(Scripture version is NLT)
Are you troubled by anxiety? Many people are. Someone once said that “Worry is like a rocking chair. It won’t get you very far, but it will give you something to do.”
Dr. David Jeremiah has pulled together the following facts about worry:
• 40% of the things we worry about, never happen.
• 30% of the things we worry about are related to past matters, which are now beyond our control.
• 12% of our worries have to do with our health, even when we are not actually ill.
• 10% of our worries are about friends and neighbors and are not based on evidence or fact.
• Only about 8% of our worries have some basis in reality; which means, that over 90% of the things we worry about never happen.
I love what the Apostle Paul says about worry and anxiety:
“Don’t worry about anything, instead, pray about everything. Tell God what you need, and thank Him for all He has done. Then you will experience God’s peace, which exceeds anything we can understand. His peace will guard your hearts and minds as you live in Christ Jesus.” Philippians 4:6-7
When Christians take their anxieties to God in prayer, they discover the peace of God.
Isaiah 26:3 says, “You (Lord) will keep in perfect peace all who trust in you, all whose thoughts are fixed on you.”
In John 14:27, Jesus promised His followers, “I am leaving you with a gift — peace of mind and heart. And the peace I give is a gift the world cannot give. So, don’t be troubled or afraid.”
In John 16:33, Jesus said, “I have told you all this so that you may have peace in Me. Here on earth you will have many trials and sorrows. But take heart, because I have overcome the world.”
In Colossians 3:15, the Apostle Paul wrote, “And let the peace that comes from Christ rule in your hearts. For as members of one body you are called to live in peace. And, always be thankful.”
Folks — there is something even better than the peace of God. We are also promised the God of peace. We are assured of His presence, protection, provision and purpose for our lives.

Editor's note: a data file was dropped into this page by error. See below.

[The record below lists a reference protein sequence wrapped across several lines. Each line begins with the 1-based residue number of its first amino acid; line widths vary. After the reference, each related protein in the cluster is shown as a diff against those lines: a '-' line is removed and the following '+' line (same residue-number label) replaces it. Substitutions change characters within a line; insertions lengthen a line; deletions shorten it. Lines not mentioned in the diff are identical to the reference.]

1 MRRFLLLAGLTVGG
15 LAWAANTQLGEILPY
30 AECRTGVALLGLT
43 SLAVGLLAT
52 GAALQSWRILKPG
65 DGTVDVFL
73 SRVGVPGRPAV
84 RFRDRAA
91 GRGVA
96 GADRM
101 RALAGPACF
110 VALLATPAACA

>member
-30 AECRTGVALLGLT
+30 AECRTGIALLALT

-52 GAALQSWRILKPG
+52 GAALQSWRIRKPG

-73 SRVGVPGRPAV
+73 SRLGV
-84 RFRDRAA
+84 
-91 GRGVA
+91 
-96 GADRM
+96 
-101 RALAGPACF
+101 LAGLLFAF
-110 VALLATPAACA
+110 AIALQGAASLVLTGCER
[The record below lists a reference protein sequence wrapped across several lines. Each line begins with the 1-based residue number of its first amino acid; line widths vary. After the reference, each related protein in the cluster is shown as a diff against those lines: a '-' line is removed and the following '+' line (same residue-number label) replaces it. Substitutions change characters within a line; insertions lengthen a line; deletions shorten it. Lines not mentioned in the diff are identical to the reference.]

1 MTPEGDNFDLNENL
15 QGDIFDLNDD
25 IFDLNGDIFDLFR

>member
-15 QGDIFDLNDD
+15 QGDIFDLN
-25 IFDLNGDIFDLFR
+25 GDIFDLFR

In Romans 15:33, the Apostle Paul wrote, “And now may God, who gives us His peace, be with you all. Amen.”
The writer of the book of Hebrews adds this for our consideration:
“Now may the God of peace — who brought up from the dead our LORD JESUS, the great Shepherd of the sheep and ratified an eternal covenant with His blood — may He equip you with all your need for doing His will.
May He produce in you, through the power of Jesus Christ,every good thing that is pleasing to Him. All glory to Him forever and ever! Amen.” Hebrews 13:20-21 –Don’t pass over what you just read too quickly. Meditate on it. Digest it.
The Greek word for “anxious” means to have a “mind-divided” between legitimate thoughts and destructive thoughts. The latter will choke out the Word of God and cause believers to abandon truth.
Here is a great word from David in Psalm 55:22 —
“Give your burdens to the LORD, and He will take care of you. He will not permit the godly to slip and fall.”
In Matthew 6:25, Jesus said, “that is why I tell you not to worry about everyday life — whether you have enough food and drink, or enough clothes to wear. Isn’t life more than food and your body more than clothing?”
In one occasion the celebrated Austrian Composer, Franz Joseph Haydn, was in the company of a number of distinguished guests. The conversation turned to the best means of restoring mental energies when exhausted with long and difficult studies. One person said that his approach was to drink a bottle of wine.
Another stated that his solution was to involve himself in the company of others. When Haydn was asked what he would do, he replied that his practice was to retire to his study and engage in prayer. He said that nothing exerted a more happy and efficacious influence on His heart and mind than the power of prayer.
I believe that is what Paul was recommending in Philippians 4:6-7.
I close with the following prayer:
by Richard Chenevix Trench
Lord, what a change within us one short hour
Spent in Thy presence will avail to make!
What heavy burdens from our bosoms take!
What parched grounds refresh as with a shower!
We kneel, and all around us seems to lower;
We rise, and all, the distant and the near,
Stands forth in sunny outline, brave and clear;
We kneel, how weak! we rise, how full of power!
Why, therefore, should we do ourselves this wrong,
Or others—that we are not always strong—
That we are sometimes overborne with care—
That we should ever weak or heartless be,
Anxious or troubled—when with us is prayer,
And joy and strength and courage are with Thee?
Dear friend, cast all of your anxieties on Jesus — 1 Peter 5:7